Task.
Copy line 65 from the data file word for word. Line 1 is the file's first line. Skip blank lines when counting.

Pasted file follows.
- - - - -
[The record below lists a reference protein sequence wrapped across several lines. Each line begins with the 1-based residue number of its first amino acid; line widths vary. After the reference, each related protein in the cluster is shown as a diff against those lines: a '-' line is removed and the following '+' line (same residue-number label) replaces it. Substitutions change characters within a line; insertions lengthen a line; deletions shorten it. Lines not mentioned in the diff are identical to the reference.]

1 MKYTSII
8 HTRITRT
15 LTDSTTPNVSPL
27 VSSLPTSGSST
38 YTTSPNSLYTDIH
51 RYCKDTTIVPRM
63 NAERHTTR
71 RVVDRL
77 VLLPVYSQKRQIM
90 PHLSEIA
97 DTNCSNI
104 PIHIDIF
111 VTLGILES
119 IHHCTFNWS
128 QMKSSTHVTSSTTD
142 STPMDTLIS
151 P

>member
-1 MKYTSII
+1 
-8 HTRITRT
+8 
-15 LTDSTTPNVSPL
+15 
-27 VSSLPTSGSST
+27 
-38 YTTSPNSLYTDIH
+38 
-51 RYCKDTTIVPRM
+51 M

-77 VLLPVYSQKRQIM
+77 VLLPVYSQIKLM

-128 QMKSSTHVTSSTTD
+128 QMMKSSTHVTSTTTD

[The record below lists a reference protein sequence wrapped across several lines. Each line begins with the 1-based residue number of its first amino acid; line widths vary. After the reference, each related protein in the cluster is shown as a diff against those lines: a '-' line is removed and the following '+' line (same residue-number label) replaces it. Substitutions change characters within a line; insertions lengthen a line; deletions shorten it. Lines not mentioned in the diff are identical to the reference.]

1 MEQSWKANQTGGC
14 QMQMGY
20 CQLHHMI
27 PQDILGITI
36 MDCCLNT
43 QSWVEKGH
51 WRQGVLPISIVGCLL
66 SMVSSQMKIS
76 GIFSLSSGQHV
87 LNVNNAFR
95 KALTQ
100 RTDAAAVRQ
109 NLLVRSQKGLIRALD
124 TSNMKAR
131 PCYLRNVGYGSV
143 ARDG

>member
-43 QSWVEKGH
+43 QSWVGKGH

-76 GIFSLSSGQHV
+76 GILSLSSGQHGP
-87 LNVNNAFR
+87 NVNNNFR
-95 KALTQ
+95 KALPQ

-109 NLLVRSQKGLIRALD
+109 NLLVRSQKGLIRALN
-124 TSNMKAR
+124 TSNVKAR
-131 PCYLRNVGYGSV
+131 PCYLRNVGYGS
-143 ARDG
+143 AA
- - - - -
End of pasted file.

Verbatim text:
+124 TSNVKAR